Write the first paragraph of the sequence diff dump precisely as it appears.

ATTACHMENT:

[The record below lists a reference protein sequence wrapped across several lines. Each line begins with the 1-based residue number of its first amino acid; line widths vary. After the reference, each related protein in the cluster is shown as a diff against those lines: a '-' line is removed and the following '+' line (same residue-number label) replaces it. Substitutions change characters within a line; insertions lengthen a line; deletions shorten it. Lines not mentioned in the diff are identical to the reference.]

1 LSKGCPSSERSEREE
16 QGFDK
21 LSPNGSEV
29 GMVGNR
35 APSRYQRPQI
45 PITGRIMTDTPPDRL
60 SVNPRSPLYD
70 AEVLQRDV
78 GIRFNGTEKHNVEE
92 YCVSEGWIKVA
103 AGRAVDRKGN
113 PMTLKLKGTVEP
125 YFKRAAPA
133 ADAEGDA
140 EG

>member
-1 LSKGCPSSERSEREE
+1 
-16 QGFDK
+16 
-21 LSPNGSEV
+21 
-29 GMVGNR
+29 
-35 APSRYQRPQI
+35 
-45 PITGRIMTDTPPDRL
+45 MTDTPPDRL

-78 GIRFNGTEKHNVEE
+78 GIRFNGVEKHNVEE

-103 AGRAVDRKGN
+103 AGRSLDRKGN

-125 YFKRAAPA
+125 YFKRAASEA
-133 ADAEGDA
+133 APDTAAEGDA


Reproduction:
[The record below lists a reference protein sequence wrapped across several lines. Each line begins with the 1-based residue number of its first amino acid; line widths vary. After the reference, each related protein in the cluster is shown as a diff against those lines: a '-' line is removed and the following '+' line (same residue-number label) replaces it. Substitutions change characters within a line; insertions lengthen a line; deletions shorten it. Lines not mentioned in the diff are identical to the reference.]